22 skippers with guests from RUS, SWE, and NED, in addition to FIN skippers came to this two-day event in Espoo. For me it was a non-event since I don't own the smaller MicroMagic rigs that were required during the first day with steady 7-8m/s and up to 11-12m/s of wind in the gusts.
At times you hear voices out there who mutter that the IOM sort of "fails" as a one-design because there isn't a minimum fin thickness, and the minimum weight is so low it is really difficult to DIY build a competitive boat on your own kitchen table. In contrast, the MicroMagic seems to do a reasonably good job of "pure one-design" with the hull and appendages, although people do play around with combinations of MkI and MkII fins and rudders.
But compared to the IOM, the MicroMagic rigs are a completely wild jungle! Although the biggest no1 (or should we call it "A"?) rig is limited to the stock size sails which come with the kit, there are little or no limitations on the smaller rigs. When there is this much freedom, people are bound to explore the design envelope, and unlike a pure one-design where everyone has the same equipment it will take some experience, time, and money to converge on rig designs for the smaller sails which are competitive. People seemed to use either no2 or no3 rigs yesterday, and I photographed some of them below. The top NED and SWE boats led the field along with FIN-111 who had obviously invested in the right kind of carbon-sticks, ball-bearing thingys, and sails. It looks like it is advantageous to get both the main and jib booms as close to the deck as possible.
All of this leads to a slight illusion then when you gladly advise the newcomer that the class is cheap and uncomplicated, "you get the kit for 170eur and you are done", when in fact the competitive people swap out fins and rudders right away, and spend 4-500 euros on a set of the latest carbon-ballbearing-super-mainsail-roach-rigs. Anyone with more experience in the MicroMagic class care to comment?
4 thoughts on “2010 Finnish MicroMagic Open”
Bamce Fabricius has a few pictures here:
I agree with you. Sails and rigs in MM is a jungle. First of all, like in many traditional classes, the number of sails in a certain regatta should be limited. For exemple maximum 2 jibs and 2 mainsails.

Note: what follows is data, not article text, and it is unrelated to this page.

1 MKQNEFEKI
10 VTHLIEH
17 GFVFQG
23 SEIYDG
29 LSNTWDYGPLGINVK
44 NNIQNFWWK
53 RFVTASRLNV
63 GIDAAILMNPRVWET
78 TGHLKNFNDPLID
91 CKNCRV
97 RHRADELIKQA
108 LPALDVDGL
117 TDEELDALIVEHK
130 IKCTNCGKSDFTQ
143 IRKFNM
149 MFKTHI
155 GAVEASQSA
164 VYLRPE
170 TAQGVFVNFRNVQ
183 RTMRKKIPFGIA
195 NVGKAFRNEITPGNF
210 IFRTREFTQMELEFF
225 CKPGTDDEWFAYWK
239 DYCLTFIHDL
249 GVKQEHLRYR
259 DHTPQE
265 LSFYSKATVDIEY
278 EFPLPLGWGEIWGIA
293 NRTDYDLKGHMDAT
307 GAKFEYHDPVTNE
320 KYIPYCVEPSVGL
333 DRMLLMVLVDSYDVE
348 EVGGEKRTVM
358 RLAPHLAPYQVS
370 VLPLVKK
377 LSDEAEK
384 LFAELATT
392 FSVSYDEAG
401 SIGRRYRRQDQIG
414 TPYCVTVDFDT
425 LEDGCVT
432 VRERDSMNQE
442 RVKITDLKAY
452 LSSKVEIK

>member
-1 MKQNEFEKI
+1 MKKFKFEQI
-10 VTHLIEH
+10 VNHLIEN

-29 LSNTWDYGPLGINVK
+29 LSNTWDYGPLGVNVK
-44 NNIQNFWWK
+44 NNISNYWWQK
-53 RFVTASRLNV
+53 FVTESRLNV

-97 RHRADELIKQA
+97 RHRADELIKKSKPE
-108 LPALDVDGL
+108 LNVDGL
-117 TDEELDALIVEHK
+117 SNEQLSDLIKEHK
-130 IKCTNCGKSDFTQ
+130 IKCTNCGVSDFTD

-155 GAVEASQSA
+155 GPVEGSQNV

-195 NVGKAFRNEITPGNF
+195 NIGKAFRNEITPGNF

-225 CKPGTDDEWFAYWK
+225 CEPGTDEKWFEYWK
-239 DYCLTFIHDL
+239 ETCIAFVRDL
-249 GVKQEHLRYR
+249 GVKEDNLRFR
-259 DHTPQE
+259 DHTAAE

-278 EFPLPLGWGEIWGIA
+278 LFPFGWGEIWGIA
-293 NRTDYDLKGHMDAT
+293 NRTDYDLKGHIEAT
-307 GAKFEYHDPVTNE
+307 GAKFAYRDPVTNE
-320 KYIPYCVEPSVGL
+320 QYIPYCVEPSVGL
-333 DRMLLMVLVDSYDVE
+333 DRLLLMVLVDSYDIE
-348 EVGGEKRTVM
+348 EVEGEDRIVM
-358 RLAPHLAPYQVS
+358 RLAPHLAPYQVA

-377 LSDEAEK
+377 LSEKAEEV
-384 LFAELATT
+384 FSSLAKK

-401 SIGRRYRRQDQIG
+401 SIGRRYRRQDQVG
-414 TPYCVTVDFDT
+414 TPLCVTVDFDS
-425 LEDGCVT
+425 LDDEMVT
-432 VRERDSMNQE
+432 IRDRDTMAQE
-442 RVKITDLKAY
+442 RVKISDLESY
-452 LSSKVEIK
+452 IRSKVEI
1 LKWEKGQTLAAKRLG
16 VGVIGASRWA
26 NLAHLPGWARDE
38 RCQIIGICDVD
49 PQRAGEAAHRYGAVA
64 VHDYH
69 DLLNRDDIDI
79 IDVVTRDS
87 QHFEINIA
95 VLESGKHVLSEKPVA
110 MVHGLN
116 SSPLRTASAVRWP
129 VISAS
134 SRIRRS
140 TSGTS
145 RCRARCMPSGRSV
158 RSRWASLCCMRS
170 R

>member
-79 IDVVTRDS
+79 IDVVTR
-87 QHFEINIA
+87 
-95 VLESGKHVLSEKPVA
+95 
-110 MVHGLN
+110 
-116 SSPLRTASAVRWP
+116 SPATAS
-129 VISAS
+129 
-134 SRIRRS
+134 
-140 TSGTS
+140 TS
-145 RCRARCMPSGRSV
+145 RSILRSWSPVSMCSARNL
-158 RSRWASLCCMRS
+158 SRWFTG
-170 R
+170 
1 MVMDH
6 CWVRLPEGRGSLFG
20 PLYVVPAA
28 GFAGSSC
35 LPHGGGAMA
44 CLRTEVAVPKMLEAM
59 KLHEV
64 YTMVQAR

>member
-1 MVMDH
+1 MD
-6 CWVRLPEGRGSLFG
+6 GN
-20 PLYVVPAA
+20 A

great you participated! next time bring a pair of scizzors when it starts to blow 🙂 At least that is what we did in the beginning. The MM has a quite big standard rig and combined with the short and light keel it is essential to lower your rig to keep VMG upwind and prevent digging downwind. My standard A rig is 20 mm lower, I just cut that out of the top.
Your comment is not new. I am personally also not very happy with the appearence of state of the art MM rigs which if you buy them all cost you something. All those ball beared bling bling is not good for the image of the class. One panelled light sails from flowerist foil are still the fastest there are. Icarex just as fast and better viewable.
One must realise that every new rule or limitation will complicate the class and take some creativity away from the skippers. Every new rule is also a new point of discussion and trouble and that is not what most skippers want. The MM is not a small IOM, but a great agile boat to have fun with, racing.
To win races you just need to sail well and use all concentration you got.
That's why I stick to 3 rigs maximum and that is enough. More rigs will only confuse and make you nervous. Hollands best skipper still manages with 2 and he is very hard to beat under all circumstances.
That is why an extra rule for limitation on rigs is not good for the class, allthough on local ponds it can be a good thing when everyone is just getting the boat out of the box. Then it is just learning to sail this unbelievable good pocket size boat and make some cheap rigs yourself at a cost lesser then the rudder of your IOM.
though I am concentrating on RG-65 sailing, I have some insight to the MM class as well...
It might look like that you need to have all that ball-raced, carbon fibre high-tech stuff to sail at least somewhere in the middle of the fleet, but that's just not true...I remember Kim Daub from Germany participating in the 2007 European championships (with fairly tough competitors) and finishing 2nd. He started with an (alomst) out of the box rMM, even with the 1-piece sails supplied by Graupner...Kim is just an incredibly good sailor, and I think that counts way more than having the latest toys around...
regards from Kiel/GER,